Fever, skin rash, headaches, vomiting, rash, and muscle pain are some of the symptoms.
Tularemia is caused by the bacterium Francisella tularensis and is most commonly found in rodents, rabbits, and hares. Tularemia is most commonly transmitted to humans through the bite of an infected tick or deer fly, or through the handling of an infected animal. Tularemia, which has been reported in almost every state in America, can be a life-threatening illness, though most cases can be treated with antibiotics. Diseases Spreaded Indirectly by Rats
Plague: This disease is carried by rats and transmitted by fleas while they are feeding on blood. Domestic rats are the most common plague reservoir.
Colorado Tick Fever is a viral disease spread by the bite of a tick that has consumed a blood meal from a bushy-tailed woodrat.
Cutaneous Leishmaniasis is a parasitic disease spread by the bite of an infected sandfly that has fed on a wild woodrat.
Some rat species, such as the cotton rat and rice rat, are known hantavirus carriers. Norway rats and roof rats are not known hantavirus transmitters. Victims may become incapacitated and have difficulty breathing. Humans become infected with hantavirus when they inhale airborne particles from rodent droppings, urine, or disturbed carcasses.
The virus’s initial symptoms can be confused with the flu. Patients then experience breathing difficulties, which can be fatal if not treated effectively and promptly.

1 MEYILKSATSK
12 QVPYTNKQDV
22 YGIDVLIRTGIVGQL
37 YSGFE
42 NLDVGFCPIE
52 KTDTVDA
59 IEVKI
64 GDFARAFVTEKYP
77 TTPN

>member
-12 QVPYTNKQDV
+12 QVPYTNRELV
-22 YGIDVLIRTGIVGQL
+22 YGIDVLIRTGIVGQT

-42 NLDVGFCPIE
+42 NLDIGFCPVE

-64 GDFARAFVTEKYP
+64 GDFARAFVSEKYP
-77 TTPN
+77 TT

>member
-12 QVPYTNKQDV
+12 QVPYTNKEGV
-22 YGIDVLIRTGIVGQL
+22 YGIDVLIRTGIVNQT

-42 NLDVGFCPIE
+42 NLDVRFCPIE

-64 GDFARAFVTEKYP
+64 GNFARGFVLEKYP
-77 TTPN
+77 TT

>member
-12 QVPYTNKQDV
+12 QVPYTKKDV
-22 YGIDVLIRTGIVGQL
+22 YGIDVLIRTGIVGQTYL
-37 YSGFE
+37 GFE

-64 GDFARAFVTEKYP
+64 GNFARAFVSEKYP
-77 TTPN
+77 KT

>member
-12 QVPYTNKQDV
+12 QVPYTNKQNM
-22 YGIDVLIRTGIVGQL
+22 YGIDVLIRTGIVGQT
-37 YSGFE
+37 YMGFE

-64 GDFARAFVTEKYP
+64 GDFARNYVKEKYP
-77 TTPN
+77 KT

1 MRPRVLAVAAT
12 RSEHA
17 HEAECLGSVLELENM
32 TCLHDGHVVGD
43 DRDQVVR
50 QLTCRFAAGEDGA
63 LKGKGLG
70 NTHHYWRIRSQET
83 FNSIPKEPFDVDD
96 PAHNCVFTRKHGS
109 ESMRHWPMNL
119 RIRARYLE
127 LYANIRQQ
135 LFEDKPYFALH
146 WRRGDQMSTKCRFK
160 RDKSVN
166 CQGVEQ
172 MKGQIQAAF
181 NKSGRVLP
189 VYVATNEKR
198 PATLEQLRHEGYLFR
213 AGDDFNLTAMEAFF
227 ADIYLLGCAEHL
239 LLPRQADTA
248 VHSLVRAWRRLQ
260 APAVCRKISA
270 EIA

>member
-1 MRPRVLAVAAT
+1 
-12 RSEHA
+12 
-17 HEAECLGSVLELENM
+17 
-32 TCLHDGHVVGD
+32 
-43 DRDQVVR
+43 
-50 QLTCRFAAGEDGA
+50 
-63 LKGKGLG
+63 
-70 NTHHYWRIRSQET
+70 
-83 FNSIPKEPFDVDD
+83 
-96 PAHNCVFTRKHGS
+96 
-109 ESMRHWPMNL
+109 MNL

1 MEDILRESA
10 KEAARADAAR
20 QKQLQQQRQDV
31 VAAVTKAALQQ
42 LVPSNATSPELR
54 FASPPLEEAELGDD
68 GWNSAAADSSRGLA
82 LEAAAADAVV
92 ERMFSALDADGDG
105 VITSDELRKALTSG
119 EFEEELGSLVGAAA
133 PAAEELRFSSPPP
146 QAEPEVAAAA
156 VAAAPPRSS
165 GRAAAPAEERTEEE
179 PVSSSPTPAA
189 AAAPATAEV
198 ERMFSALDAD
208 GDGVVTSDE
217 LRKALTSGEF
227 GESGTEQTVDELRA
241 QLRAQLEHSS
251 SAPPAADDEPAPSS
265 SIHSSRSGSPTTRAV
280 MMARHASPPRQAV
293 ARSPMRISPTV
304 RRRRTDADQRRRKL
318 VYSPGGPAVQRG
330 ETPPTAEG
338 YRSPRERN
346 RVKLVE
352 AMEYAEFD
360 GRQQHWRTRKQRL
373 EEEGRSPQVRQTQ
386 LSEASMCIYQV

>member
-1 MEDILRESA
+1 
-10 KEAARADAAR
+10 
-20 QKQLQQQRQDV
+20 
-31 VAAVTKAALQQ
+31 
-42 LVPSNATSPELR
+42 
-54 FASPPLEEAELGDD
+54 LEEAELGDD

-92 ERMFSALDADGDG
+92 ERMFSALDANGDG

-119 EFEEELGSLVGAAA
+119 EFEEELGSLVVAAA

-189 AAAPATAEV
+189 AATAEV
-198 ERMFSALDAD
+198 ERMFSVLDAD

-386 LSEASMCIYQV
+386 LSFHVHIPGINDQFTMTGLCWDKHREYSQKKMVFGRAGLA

All mouse feces, nest materials, and dead rodents must be removed from the home to avoid hantavirus. To avoid anything becoming airborne, thoroughly spray suspected areas with disinfectant before sweeping. Handle rodent carcasses or droppings with gloves, and a respirator with working cartridges must be worn. Following an infestation, buildings should be aired out. Hantavirus has not been found in all rodents. The most common transmitters are deer mice, cotton rats, rice rats, and white-footed mice. However, when dealing with rodents or rodent infestations, everyone should exercise caution and contact a pest control professional.
While the pitter-patter of little feet is a welcome sound in many homes, one could argue that the type of feet associated with that sound is directly correlated with the happiness scale. Specifically, the species. We’re talking about rodents, people!
Rats and other rodents are unwelcome guests in millions of homes across the United States. While the presence of these pests can affect an individual’s or family’s emotional well-being, the health risks of having an unchecked rodent population in a home are far more dangerous than one might initially believe.
Rats and rodents are known to carry a variety of diseases that can cause serious illness and, in some cases, death.
To fully comprehend the dangers of rodents in the home, one must first grasp the fundamentals of disease transmission.
Diseases are typically transmitted via several routes:
- Handling, ingesting and breathing in infected rodent waste, which includes feces, urine, saliva, and nesting material.
- Infected rodent or insect bites
- Handling infected rodents or insects – some viruses can spread through skin-to-skin contact without a bite or scratch mark.